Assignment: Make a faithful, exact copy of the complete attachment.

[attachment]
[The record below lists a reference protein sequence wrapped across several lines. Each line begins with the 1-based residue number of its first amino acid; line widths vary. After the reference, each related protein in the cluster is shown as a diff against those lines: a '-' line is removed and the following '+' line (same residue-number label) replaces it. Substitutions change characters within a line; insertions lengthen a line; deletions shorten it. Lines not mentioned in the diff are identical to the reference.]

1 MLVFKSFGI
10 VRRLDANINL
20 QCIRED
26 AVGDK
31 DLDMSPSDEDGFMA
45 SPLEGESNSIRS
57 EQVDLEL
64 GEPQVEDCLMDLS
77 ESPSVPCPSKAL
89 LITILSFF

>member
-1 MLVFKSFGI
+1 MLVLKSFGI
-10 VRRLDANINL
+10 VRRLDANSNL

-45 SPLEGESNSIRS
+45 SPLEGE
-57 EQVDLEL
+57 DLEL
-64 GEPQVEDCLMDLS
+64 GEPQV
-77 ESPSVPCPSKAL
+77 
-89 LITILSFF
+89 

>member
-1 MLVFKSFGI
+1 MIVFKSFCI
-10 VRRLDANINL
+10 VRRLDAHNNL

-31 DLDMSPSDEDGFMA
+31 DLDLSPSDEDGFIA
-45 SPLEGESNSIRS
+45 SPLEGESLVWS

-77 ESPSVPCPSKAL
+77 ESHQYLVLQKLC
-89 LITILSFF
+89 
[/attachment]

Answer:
[The record below lists a reference protein sequence wrapped across several lines. Each line begins with the 1-based residue number of its first amino acid; line widths vary. After the reference, each related protein in the cluster is shown as a diff against those lines: a '-' line is removed and the following '+' line (same residue-number label) replaces it. Substitutions change characters within a line; insertions lengthen a line; deletions shorten it. Lines not mentioned in the diff are identical to the reference.]

1 MLVFKSFGI
10 VRRLDANINL
20 QCIRED
26 AVGDK
31 DLDMSPSDEDGFMA
45 SPLEGESNSIRS
57 EQVDLEL
64 GEPQVEDCLMDLS
77 ESPSVPCPSKAL
89 LITILSFF

>member
-1 MLVFKSFGI
+1 MLVLKSFGI
-10 VRRLDANINL
+10 VRRLDANSNL

-45 SPLEGESNSIRS
+45 SPLEGE
-57 EQVDLEL
+57 DLEL
-64 GEPQVEDCLMDLS
+64 GEPQV
-77 ESPSVPCPSKAL
+77 
-89 LITILSFF
+89 

>member
-1 MLVFKSFGI
+1 MIVFKSFCI
-10 VRRLDANINL
+10 VRRLDAHNNL

-31 DLDMSPSDEDGFMA
+31 DLDLSPSDEDGFIA
-45 SPLEGESNSIRS
+45 SPLEGESLVWS

-77 ESPSVPCPSKAL
+77 ESHQYLVLQKLC
-89 LITILSFF
+89 